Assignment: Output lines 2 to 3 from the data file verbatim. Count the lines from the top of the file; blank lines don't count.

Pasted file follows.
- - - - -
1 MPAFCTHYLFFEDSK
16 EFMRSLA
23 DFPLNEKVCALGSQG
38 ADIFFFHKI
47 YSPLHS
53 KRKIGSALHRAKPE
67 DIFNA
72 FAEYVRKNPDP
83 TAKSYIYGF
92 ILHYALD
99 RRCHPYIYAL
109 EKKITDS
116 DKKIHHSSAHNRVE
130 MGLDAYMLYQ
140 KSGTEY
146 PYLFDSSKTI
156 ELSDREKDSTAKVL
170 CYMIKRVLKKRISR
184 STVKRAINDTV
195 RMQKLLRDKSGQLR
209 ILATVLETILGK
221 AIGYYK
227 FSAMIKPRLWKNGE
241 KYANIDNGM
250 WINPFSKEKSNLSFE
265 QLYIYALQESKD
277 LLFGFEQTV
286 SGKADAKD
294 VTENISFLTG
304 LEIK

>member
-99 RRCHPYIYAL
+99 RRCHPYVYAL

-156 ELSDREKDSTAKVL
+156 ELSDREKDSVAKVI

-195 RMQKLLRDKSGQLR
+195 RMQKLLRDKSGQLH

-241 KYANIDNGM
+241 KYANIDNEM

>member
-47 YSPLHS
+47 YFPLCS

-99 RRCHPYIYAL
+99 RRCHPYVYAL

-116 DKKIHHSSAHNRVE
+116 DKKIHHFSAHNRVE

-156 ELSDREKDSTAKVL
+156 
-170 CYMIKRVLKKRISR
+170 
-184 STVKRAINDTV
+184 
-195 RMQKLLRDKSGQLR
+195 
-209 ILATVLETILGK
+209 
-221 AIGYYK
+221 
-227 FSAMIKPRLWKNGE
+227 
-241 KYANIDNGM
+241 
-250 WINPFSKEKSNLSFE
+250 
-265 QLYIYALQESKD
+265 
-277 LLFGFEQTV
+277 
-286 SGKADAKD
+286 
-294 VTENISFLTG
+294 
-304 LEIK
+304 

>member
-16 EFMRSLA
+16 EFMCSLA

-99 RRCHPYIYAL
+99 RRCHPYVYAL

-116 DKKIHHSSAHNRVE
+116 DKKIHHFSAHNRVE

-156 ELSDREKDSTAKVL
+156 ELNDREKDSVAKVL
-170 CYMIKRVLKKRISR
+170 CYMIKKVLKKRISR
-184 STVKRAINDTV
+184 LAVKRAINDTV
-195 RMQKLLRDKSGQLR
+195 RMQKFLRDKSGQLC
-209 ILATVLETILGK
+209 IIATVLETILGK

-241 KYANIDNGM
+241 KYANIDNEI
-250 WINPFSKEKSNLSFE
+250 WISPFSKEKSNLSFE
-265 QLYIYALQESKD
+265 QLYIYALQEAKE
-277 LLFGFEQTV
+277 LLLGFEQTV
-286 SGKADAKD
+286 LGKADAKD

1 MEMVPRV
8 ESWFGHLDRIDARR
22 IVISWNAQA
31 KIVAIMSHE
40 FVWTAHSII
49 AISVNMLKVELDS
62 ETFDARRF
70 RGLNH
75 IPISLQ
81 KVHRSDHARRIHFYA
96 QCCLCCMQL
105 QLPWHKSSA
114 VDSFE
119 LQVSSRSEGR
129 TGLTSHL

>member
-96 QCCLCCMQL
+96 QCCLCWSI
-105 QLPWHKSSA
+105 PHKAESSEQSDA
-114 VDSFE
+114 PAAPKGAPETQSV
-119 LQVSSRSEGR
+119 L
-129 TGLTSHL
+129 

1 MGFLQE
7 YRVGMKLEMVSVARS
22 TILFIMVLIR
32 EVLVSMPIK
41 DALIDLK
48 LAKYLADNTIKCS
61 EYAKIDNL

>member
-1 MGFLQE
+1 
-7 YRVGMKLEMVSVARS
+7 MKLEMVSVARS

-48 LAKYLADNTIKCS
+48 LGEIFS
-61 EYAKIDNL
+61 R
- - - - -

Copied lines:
16 EFMRSLA
23 DFPLNEKVCALGSQG